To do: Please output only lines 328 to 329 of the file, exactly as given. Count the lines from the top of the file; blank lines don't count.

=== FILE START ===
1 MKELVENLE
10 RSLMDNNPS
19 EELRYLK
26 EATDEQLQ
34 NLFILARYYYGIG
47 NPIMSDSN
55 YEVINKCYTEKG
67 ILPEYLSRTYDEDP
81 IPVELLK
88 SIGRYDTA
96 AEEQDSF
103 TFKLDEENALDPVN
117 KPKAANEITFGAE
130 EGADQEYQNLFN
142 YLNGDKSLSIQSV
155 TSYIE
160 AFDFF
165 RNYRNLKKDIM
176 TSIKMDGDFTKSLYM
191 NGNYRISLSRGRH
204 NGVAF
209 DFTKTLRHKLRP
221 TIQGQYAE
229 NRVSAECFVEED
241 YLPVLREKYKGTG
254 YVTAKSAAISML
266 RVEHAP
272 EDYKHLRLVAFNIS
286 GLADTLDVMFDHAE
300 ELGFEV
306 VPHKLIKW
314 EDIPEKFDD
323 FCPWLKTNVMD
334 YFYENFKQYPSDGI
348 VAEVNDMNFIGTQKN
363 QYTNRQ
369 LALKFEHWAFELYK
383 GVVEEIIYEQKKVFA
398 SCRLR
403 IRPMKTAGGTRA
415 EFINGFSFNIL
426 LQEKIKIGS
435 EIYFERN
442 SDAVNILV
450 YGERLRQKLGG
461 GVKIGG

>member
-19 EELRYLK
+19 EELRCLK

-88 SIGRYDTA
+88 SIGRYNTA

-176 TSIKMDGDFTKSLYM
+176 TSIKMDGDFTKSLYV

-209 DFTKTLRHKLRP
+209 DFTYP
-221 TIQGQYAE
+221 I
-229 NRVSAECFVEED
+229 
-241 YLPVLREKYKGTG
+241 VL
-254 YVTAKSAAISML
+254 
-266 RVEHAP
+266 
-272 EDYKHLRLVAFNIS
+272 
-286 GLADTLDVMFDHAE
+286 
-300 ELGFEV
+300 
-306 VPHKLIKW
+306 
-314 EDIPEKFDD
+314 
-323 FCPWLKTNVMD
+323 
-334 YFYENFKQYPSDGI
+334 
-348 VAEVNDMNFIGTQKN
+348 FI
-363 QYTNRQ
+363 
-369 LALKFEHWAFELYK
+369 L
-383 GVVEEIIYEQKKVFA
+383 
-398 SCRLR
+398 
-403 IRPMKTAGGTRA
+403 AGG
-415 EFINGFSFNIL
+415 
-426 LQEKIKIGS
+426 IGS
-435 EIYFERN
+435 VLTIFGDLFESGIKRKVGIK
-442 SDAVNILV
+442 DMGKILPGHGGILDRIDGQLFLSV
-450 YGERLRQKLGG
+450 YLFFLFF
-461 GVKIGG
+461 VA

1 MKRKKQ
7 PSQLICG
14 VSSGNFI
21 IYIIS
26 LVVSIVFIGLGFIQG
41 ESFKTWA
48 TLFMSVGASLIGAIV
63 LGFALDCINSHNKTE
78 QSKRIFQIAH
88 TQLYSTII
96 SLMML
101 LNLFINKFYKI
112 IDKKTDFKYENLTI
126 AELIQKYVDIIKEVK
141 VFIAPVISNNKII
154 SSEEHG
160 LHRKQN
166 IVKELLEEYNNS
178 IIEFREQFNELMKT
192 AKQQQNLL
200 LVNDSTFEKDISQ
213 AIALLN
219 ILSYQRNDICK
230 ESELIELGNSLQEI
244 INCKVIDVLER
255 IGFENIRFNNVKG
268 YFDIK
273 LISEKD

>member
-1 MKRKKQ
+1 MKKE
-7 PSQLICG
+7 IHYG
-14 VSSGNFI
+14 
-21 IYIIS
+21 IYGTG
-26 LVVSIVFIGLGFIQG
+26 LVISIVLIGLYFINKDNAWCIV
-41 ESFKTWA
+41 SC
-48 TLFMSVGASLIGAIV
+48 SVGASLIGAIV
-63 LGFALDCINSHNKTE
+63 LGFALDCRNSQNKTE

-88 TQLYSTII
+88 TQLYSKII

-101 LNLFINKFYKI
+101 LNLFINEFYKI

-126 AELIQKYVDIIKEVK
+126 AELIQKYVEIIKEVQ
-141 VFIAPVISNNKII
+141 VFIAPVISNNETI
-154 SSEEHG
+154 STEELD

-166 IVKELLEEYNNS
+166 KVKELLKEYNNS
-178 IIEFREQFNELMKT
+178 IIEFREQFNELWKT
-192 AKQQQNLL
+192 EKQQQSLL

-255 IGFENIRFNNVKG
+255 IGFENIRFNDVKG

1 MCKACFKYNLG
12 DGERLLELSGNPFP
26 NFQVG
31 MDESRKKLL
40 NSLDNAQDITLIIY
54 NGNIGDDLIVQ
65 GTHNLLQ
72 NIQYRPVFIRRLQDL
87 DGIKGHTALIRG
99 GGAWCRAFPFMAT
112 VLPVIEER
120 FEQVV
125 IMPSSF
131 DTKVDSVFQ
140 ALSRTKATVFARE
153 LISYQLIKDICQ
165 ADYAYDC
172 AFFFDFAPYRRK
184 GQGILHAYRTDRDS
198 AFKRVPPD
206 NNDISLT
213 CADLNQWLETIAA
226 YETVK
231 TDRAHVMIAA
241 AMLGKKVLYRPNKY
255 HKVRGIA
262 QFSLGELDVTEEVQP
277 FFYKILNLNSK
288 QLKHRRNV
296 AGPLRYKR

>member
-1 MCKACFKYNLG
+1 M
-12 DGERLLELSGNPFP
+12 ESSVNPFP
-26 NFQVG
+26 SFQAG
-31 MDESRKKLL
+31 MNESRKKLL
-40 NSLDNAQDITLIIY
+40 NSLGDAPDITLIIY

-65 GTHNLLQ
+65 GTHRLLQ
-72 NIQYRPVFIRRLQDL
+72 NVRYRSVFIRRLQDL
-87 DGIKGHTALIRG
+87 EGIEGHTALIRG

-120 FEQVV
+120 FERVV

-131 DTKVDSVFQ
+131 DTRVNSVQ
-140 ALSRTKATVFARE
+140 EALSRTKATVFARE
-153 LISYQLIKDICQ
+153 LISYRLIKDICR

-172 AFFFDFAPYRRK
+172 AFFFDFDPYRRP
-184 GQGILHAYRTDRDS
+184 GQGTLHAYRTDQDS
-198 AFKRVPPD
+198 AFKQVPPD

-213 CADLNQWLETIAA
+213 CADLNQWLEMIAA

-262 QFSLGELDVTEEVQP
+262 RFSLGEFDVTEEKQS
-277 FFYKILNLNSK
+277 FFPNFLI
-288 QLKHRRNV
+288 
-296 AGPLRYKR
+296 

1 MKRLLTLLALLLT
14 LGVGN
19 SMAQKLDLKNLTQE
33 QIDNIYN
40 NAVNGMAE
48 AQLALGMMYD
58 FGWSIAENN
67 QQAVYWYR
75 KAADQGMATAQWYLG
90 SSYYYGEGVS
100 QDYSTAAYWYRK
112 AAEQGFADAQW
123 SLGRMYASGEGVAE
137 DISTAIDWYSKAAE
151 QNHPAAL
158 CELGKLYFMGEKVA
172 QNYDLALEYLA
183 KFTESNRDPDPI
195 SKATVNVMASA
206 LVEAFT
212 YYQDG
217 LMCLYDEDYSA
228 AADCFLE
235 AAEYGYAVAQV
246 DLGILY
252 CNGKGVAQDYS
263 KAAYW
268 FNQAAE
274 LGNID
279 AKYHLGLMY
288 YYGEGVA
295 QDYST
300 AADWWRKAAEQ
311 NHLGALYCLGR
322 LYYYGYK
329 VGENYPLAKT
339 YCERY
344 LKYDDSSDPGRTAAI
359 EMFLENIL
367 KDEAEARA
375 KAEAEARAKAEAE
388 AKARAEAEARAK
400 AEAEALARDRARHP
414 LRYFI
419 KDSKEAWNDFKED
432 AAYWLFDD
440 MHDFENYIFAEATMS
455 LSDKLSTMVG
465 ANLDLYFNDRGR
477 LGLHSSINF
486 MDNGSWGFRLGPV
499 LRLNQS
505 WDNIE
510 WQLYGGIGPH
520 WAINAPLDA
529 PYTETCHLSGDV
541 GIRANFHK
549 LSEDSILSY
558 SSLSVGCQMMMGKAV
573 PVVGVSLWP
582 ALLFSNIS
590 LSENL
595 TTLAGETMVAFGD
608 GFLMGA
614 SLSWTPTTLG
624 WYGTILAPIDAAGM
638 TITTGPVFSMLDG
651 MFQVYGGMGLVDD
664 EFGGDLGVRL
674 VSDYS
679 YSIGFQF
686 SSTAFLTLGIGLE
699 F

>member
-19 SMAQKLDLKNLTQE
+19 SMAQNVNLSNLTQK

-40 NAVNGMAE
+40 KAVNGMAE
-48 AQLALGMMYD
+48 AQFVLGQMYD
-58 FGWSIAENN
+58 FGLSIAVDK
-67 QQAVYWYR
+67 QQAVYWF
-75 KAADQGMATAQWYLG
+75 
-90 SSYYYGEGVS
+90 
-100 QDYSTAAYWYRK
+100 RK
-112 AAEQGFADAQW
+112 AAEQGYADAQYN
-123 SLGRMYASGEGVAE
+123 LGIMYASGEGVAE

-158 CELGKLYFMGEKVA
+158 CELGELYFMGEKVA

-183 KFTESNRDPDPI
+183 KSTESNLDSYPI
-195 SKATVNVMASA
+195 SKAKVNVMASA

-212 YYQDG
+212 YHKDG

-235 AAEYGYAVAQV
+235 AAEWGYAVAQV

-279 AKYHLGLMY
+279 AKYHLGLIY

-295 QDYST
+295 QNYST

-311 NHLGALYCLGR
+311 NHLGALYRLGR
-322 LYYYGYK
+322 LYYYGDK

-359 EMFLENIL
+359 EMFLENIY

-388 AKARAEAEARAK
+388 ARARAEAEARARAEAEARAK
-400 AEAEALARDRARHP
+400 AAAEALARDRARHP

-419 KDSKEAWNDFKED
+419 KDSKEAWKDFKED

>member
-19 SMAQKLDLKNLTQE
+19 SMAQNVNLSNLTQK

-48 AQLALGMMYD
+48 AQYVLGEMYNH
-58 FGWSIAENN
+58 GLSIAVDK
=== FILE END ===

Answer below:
-112 AAEQGFADAQW
+112 AAEQGYADAQYN